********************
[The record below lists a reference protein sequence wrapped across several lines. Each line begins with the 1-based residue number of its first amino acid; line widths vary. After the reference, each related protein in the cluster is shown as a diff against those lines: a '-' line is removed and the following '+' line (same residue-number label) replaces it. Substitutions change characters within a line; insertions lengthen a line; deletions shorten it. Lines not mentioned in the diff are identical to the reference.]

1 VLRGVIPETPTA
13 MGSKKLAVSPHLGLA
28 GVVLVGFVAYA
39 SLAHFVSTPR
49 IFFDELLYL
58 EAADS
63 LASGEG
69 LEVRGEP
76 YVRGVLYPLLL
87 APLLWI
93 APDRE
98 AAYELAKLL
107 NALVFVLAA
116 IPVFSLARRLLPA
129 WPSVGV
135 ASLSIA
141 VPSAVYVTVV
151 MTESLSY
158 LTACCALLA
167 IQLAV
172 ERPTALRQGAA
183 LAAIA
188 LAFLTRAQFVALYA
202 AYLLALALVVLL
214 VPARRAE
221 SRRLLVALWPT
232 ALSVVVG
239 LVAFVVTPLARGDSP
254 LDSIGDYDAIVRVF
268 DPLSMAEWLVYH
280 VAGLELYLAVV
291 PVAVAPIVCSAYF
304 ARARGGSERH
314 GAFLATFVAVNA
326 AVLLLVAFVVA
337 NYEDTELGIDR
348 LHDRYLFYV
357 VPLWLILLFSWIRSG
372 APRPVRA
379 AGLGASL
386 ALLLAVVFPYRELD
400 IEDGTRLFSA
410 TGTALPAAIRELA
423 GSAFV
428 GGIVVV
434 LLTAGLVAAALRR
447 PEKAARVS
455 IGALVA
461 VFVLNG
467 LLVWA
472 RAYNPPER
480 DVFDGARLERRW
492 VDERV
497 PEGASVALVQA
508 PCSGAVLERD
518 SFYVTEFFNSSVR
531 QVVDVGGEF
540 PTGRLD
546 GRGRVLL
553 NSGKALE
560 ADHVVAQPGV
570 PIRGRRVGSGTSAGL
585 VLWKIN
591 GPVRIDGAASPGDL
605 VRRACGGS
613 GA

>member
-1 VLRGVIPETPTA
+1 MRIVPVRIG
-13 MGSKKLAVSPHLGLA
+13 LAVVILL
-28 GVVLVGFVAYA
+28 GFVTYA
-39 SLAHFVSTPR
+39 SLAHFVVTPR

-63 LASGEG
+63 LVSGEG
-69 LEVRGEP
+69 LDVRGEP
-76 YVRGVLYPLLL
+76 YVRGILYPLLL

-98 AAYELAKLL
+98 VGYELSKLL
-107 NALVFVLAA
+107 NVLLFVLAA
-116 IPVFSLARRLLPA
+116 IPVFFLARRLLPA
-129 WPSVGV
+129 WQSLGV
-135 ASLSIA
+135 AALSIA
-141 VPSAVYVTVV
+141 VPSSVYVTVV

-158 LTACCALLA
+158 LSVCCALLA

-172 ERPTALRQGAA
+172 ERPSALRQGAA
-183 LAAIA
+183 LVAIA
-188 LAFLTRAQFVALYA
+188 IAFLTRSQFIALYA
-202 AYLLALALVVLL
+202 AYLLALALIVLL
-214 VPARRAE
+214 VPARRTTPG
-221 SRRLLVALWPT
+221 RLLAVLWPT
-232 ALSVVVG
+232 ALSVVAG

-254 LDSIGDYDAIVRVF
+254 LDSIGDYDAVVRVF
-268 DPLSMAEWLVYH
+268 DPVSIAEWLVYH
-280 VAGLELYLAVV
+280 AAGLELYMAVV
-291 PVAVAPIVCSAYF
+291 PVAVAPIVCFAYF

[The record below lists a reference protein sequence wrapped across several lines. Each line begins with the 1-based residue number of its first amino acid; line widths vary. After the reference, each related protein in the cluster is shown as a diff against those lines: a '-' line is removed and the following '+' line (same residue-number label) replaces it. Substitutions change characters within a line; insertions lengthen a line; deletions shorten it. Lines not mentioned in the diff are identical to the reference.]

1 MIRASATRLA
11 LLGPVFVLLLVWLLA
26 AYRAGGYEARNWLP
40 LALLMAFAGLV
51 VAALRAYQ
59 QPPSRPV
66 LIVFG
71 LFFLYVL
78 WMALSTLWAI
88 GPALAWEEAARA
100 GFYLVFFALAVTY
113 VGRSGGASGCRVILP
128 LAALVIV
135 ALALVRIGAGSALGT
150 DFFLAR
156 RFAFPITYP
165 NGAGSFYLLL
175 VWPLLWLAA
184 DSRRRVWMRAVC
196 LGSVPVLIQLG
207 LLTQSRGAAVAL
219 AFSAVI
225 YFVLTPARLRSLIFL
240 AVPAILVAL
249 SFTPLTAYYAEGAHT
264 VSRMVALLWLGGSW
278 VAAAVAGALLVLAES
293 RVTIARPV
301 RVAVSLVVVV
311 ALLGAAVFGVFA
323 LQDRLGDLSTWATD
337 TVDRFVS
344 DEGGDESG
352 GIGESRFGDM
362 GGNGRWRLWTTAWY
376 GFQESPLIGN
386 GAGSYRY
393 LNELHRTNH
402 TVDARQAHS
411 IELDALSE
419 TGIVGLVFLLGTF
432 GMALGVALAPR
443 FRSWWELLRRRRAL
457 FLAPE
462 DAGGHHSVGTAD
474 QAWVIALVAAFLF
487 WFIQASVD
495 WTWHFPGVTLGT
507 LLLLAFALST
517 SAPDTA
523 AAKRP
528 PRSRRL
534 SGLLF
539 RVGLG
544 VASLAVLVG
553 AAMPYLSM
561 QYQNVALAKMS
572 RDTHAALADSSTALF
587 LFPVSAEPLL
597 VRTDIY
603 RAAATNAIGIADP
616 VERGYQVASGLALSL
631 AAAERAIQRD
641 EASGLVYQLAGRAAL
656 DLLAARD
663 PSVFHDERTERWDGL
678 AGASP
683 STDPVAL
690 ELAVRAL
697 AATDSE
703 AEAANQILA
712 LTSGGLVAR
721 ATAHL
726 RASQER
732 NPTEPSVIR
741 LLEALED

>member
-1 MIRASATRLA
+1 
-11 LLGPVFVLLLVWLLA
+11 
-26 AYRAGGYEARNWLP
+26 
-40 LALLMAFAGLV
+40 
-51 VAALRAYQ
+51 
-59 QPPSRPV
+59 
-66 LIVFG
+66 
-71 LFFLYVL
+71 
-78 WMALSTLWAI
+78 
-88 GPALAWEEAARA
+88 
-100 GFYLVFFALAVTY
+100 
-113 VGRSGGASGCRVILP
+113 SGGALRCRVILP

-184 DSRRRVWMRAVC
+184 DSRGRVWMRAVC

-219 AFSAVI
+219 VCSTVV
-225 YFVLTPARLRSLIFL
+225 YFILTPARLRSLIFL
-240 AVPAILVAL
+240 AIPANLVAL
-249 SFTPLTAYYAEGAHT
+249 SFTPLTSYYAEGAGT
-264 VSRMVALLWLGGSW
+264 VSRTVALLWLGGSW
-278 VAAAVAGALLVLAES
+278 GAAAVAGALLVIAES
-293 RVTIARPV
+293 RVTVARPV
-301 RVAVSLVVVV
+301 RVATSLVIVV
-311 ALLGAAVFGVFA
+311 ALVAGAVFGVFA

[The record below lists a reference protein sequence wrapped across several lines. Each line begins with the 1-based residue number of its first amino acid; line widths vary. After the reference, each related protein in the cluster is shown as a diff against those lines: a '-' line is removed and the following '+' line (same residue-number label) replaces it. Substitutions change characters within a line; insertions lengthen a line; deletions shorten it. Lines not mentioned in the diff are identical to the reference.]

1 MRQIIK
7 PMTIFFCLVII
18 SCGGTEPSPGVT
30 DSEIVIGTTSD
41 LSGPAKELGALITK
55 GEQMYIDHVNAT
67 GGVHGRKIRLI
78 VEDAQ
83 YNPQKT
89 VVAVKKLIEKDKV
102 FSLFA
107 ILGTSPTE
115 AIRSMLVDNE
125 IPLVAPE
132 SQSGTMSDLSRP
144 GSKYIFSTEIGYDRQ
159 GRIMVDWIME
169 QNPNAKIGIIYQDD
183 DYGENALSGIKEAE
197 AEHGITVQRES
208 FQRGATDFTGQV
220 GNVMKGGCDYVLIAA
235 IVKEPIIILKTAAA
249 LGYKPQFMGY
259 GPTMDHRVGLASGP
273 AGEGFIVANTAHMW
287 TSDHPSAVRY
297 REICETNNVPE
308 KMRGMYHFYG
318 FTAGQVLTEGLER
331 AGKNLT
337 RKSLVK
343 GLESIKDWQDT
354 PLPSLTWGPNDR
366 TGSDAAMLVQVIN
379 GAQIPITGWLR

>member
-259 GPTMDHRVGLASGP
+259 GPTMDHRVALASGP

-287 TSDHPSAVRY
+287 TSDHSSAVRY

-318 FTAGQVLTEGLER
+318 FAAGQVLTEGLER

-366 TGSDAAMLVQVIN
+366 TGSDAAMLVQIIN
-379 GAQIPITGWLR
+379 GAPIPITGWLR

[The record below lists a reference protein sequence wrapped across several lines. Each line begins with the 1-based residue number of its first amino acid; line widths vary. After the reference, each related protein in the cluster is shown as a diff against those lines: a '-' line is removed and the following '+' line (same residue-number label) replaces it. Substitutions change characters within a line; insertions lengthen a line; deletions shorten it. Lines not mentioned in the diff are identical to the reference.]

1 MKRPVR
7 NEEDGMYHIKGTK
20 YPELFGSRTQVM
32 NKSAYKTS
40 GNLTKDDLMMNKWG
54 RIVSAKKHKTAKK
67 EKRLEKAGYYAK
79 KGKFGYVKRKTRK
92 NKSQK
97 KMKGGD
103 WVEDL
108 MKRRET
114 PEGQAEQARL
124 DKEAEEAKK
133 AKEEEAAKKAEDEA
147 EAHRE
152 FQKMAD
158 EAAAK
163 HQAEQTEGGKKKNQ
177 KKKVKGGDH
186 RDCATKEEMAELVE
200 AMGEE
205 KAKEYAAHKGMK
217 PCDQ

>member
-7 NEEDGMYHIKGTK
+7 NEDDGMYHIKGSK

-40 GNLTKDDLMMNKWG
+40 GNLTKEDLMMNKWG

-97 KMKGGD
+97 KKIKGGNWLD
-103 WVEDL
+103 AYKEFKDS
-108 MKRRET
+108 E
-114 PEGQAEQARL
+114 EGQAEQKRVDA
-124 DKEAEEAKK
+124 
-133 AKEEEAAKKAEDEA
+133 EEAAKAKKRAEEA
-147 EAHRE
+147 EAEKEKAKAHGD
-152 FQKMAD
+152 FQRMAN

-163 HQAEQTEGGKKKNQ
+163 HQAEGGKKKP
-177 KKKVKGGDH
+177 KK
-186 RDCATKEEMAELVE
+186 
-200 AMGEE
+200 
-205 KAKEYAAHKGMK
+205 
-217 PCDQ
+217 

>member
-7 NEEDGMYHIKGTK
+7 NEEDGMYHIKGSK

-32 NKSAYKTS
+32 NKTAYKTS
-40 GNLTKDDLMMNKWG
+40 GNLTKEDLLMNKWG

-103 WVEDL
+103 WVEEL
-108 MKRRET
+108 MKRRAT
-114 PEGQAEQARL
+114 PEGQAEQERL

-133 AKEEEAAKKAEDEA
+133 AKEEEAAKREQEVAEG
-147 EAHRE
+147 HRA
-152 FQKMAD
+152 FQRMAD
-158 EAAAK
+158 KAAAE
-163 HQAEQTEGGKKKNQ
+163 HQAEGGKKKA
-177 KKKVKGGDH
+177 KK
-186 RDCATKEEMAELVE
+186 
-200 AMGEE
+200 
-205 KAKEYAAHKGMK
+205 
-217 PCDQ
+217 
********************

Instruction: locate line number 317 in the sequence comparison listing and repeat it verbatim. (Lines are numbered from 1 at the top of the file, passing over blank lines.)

-40 GNLTKDDLMMNKWG